ordering also.

 What do you do for better data security (aside from the obvious
 don't pull cables)?

The last time we looked, FreeBSD wasn't an option at all, because
there wasn't any suitable FibreChannel support.  That may have
changed; haven't researched lately.

The trouble that the NILFS people pointed out seems a troublesome one,
namely that the more levels of cacheing (even if battery-backed), the
less certain you can be that the hardware isn't lying about write
ordering.

I haven't got an answer...
-- 
let name=cbbrowne and tld=cbbrowne.com in String.concat @ [name;tld];;
http://linuxdatabases.info/info/multiplexor.html
Jury  -- Twelve  people  who  determine which  client  has the  better
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Re: [HACKERS] log_duration is redundant, no?

2006-09-07 Thread Tom Lane
Bruce Momjian [EMAIL PROTECTED] writes:
 Well, except for bind, all the log output display is zero cost, just a
 printf(), as I remember.  The only cost that is significant, I think, is
 the timing of the query, and that is happening for all the setttings
 discussed.

On a machine with slow gettimeofday(), measuring duration at all is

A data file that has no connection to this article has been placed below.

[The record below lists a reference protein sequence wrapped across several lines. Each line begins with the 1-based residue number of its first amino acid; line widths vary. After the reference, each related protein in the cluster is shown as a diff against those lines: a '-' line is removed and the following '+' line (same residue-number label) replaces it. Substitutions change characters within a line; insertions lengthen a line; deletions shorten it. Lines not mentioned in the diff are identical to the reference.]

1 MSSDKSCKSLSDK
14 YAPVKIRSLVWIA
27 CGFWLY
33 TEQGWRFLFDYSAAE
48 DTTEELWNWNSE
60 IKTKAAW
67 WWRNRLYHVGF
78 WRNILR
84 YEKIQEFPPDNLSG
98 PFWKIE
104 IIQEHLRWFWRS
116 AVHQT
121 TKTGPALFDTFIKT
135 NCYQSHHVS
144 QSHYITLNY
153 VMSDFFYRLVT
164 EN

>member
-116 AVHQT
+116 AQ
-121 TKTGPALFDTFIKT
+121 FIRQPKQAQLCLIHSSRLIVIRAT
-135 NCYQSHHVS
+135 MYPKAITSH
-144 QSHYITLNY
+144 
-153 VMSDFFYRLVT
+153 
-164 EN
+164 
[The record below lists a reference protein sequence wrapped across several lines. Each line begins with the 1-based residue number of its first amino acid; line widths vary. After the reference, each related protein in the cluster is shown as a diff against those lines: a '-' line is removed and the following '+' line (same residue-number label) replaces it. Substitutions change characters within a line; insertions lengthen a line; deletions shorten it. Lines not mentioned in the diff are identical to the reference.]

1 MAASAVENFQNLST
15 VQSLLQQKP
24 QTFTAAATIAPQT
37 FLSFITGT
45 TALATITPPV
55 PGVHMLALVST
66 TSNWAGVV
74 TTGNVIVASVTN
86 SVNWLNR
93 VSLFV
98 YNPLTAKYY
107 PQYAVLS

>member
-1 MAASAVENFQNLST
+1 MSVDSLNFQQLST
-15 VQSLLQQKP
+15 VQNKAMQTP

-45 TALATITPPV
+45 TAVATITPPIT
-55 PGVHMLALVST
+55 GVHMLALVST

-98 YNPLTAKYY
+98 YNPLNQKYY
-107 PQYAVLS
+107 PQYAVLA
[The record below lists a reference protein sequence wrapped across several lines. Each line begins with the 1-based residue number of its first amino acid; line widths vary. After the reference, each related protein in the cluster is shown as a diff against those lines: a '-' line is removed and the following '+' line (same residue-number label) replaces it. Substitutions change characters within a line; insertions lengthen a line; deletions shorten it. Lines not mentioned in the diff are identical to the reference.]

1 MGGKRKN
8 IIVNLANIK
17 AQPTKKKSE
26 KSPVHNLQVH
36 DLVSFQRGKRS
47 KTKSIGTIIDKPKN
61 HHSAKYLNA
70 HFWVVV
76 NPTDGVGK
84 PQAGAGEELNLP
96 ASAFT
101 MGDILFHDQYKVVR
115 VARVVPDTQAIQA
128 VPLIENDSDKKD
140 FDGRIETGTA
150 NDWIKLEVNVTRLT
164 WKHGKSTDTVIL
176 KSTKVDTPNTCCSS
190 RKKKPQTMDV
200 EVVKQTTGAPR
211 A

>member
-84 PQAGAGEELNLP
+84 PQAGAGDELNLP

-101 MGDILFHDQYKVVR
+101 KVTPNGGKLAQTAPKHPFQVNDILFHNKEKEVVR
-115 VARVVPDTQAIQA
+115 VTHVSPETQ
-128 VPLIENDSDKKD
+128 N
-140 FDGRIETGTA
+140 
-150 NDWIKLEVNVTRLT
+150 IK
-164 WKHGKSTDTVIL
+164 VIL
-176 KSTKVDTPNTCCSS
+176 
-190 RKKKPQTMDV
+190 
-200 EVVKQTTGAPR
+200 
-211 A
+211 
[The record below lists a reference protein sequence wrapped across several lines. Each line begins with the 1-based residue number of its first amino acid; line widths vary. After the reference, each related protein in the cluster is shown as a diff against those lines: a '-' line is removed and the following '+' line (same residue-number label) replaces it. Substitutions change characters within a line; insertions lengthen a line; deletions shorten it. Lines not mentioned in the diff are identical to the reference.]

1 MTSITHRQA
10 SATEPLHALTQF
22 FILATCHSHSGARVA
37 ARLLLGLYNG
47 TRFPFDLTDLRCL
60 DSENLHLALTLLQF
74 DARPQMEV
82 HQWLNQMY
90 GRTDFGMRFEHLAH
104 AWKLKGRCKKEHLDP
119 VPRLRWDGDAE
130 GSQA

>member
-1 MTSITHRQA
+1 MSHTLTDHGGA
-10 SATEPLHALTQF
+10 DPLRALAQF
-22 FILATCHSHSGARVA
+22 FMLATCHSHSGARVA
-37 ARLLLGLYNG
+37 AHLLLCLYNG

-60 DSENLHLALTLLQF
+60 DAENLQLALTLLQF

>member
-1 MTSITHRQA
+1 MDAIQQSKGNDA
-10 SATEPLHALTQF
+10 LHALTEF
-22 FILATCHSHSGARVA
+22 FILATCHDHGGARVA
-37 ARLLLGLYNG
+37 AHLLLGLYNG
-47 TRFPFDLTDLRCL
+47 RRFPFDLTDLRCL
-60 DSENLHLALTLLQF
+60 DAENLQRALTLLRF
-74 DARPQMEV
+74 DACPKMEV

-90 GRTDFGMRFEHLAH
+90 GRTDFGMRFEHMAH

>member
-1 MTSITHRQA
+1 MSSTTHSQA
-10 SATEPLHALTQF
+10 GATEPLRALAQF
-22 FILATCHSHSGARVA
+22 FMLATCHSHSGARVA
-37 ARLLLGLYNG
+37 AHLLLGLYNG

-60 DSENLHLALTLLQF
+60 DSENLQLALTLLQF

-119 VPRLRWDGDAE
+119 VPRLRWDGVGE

going to hurt, but apparently that is not Guillaume's situation ---
what's costing him is sheer log volume.  And remember that the
slow-gettimeofday problem exists mainly on cheap PCs, not server-grade
hardware.  Based on his experience I'm prepared to believe that there
is a use-case for logging just the duration for short queries.

It seems like we should either remove the separate log_duration boolean
or make it work as he suggests.  I'm leaning to the second answer now.
What's your vote?

regards, tom lane

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[HACKERS] Domains and subtypes, a brief proposal

2006-09-07 Thread elein

As many of you know I've been contemplating the implementation
of Domains and subtypes.

DISCLAIMER:  This is a proposal only.  The actual work needs to
be picked up by someone in a better place to work on the code
than I am.  For various reasons, I can only be an active reference